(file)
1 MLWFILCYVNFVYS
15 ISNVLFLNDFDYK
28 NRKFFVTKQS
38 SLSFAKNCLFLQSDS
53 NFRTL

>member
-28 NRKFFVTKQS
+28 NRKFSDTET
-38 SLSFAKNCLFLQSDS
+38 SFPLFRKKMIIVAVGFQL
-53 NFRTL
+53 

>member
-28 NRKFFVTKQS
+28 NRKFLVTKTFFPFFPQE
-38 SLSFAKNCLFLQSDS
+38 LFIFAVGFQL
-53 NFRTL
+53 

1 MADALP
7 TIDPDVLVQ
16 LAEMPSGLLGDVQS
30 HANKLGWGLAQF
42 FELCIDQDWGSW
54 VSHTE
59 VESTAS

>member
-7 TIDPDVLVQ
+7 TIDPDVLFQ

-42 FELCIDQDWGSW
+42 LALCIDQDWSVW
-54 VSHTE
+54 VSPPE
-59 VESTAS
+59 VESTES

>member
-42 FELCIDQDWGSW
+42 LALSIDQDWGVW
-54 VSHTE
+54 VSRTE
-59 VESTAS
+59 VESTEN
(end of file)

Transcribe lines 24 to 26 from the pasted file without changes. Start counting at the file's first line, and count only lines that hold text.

42 FELCIDQDWGSW
54 VSHTE
59 VESTAS